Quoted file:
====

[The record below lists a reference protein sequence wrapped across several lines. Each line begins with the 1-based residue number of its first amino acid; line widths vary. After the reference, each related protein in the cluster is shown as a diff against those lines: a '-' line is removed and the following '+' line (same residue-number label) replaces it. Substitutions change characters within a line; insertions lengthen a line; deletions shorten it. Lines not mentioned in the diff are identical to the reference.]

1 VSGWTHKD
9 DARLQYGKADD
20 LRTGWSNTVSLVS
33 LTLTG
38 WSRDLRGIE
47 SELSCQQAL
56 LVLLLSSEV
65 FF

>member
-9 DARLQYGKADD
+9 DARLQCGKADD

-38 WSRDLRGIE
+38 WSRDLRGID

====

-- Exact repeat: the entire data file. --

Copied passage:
[The record below lists a reference protein sequence wrapped across several lines. Each line begins with the 1-based residue number of its first amino acid; line widths vary. After the reference, each related protein in the cluster is shown as a diff against those lines: a '-' line is removed and the following '+' line (same residue-number label) replaces it. Substitutions change characters within a line; insertions lengthen a line; deletions shorten it. Lines not mentioned in the diff are identical to the reference.]

1 VSGWTHKD
9 DARLQYGKADD
20 LRTGWSNTVSLVS
33 LTLTG
38 WSRDLRGIE
47 SELSCQQAL
56 LVLLLSSEV
65 FF

>member
-9 DARLQYGKADD
+9 DARLQCGKADD

-38 WSRDLRGIE
+38 WSRDLRGID